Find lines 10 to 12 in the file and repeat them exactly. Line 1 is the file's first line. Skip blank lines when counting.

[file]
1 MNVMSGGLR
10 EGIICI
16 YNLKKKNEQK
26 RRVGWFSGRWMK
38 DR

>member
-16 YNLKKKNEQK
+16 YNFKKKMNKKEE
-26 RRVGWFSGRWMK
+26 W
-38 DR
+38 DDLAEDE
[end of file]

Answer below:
+26 W
-38 DR
+38 DDLAEDE